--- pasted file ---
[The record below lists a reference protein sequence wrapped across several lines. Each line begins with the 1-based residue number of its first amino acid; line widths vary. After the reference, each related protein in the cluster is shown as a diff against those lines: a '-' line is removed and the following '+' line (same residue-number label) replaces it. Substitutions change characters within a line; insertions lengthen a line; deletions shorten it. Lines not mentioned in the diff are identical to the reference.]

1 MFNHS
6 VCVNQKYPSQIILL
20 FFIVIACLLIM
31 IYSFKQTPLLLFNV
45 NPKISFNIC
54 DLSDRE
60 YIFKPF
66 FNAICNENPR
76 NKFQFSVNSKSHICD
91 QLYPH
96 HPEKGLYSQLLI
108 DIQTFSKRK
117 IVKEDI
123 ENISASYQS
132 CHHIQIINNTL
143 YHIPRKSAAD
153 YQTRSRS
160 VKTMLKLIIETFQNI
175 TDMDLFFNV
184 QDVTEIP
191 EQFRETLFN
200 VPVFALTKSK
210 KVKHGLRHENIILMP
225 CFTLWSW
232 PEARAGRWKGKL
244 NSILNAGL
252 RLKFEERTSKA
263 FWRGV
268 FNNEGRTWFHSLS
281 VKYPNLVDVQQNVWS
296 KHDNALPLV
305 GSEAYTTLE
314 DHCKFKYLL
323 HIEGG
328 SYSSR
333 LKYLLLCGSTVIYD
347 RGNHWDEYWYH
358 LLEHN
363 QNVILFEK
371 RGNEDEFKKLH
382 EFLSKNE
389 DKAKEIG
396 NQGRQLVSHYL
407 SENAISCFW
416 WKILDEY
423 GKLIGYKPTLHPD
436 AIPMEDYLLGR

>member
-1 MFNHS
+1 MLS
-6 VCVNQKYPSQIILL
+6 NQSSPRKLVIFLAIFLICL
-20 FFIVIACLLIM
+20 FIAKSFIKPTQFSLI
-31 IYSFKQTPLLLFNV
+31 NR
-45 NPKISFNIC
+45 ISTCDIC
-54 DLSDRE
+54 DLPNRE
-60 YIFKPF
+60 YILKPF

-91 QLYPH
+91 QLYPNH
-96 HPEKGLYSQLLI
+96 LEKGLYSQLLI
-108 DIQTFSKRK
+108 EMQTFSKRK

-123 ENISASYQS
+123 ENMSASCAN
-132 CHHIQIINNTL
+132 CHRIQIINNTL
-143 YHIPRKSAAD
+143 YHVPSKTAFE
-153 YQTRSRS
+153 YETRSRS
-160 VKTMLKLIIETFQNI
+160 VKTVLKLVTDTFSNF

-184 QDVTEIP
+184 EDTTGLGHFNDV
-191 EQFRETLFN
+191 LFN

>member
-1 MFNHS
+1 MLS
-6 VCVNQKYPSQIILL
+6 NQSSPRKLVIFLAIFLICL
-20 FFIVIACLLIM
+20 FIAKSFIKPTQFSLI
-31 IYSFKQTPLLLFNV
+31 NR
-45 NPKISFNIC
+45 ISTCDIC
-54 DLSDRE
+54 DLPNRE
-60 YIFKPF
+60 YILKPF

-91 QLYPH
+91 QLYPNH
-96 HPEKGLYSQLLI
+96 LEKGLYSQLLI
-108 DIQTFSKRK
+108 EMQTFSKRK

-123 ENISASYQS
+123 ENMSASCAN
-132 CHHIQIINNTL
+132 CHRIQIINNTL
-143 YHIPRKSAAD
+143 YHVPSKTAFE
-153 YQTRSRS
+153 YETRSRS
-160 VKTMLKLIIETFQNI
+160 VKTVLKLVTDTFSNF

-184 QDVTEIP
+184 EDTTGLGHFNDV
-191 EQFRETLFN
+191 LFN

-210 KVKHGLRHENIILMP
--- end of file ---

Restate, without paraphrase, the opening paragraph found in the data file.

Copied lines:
[The record below lists a reference protein sequence wrapped across several lines. Each line begins with the 1-based residue number of its first amino acid; line widths vary. After the reference, each related protein in the cluster is shown as a diff against those lines: a '-' line is removed and the following '+' line (same residue-number label) replaces it. Substitutions change characters within a line; insertions lengthen a line; deletions shorten it. Lines not mentioned in the diff are identical to the reference.]